Example of how to setup a photo studio for watch photography Source:

Using artificial light has its benefits as it makes you more flexible since you control the light and can photograph at any moment of the day. Either you can buy a soft box or several smaller LED lights with a diffuser to create even lighting inside your home. You must angle the light at a 45-degree angle in relations to the watch so that it doesn’t create too much reflections on the crystal. Use a white surface to bounce the light from the opposite side of the soft box to light up the other side of the watch, for example the bracelet or the case. You can use a piece of white cardboard to do this and figure out optimal position by moving the piece of cardboard further away or closer from the watch. 

On the opposite side of the spectrum, you can use a piece of black cardboard to eliminate all reflections, especially when using a flash. Speaking of which: if you don’t want to invest in a soft box or are not sure how to use it, use a flash. Position yourself in front of a white wall to make the light bounce; the flash should aim toward the wall and up. My ideal position is the corner of the room so that the light can bounce evenly from two walls. Some people make a hole in a piece of black cardboard that they place around the lens (between the lens and the flash) to reduce the amount of reflections on the watch crystal.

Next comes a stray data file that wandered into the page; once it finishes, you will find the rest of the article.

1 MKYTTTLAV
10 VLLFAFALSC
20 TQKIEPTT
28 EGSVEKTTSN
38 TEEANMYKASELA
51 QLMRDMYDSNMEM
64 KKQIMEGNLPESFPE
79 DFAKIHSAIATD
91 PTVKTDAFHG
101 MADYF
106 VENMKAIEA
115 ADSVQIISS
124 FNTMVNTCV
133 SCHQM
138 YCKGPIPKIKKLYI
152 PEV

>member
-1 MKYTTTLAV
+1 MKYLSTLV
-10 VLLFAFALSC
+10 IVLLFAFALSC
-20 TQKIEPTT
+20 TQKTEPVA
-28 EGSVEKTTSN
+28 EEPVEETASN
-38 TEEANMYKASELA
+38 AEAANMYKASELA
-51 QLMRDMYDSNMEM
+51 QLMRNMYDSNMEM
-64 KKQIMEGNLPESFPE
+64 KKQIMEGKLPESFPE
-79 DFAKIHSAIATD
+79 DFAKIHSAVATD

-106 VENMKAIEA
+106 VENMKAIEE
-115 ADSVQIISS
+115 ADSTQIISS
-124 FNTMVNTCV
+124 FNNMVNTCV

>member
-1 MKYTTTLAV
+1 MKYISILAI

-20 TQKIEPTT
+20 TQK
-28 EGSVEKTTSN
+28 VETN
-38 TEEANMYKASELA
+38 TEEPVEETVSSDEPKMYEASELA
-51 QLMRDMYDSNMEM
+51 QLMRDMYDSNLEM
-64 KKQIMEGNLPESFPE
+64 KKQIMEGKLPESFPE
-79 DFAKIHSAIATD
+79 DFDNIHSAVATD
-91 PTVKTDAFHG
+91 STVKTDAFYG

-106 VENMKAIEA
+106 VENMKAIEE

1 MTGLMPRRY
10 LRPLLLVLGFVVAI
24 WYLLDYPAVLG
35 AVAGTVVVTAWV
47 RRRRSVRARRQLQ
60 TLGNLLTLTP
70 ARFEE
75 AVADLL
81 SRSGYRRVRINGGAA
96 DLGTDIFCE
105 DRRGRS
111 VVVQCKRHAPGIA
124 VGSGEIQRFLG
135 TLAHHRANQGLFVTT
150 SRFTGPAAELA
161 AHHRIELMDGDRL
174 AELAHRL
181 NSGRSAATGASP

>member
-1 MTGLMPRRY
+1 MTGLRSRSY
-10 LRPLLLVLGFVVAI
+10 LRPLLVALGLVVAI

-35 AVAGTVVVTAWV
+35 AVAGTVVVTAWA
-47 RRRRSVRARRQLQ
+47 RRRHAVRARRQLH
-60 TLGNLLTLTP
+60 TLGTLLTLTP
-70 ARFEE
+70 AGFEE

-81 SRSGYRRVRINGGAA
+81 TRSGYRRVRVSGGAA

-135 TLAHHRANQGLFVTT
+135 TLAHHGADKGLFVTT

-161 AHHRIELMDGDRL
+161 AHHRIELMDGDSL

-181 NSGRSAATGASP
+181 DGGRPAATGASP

Props & Backgrounds 

There are two types of photography that have become distinctively popular over the past few years: lifestyle and flat-lays. Lifestyle photography is shot mostly outdoors when the light is perfect (before sunrise or sunset) while flat-lay photography (as it names indicate, laying a watch flat on a surface) is generally made inside a studio. The following are not meant to be taken as hard-set rules, however these are the rules that generally apply when taking either type of photos. 

When shooting lifestyle photography, keep the backgrounds simple and minimal. Since you are generally showing the watch within a bigger context (your arm or part of your body), you want to avoid having distracting elements in the background. For example: use neutral backgrounds (I love white walls or a bush that I can blur out) and limit the number of props you put in the frame. Again, the goal is to focus on the watch and how it fits in relations to your body. So avoiding anything that could distract the viewer from this is best. 

When shooting flat-lays, you generally want props that complement each other and that look cool on the shot. The trend nowadays (which I can’t really explain) is to showcase your everyday cary (EDC) items juxtaposed to the watch. For example: a pocket knife, a mug, a flashlight, keys, a phone. All of these things will complement the watch as all of them are part of your EDC. Some people become creative and use plants, coffee beans, fabrics, coats, shoes to create some kind of background texture that contrasts with the watch. 

Final Thoughts 

The tips above should constitute a solid base to get started photographing watches or improving your watch photography game. At the very least, it leaves you with something to think about when planning to take a photo of your favorite watch. The key thing is to experiment and figure out what works best for you. Something that works for me won’t work for you and vice versa. You may prefer using a soft box and not shooting using natural light, or you may prefer to use a Hasselblad camera instead of your smartphone. Whatever rocks your boat works. Good luck!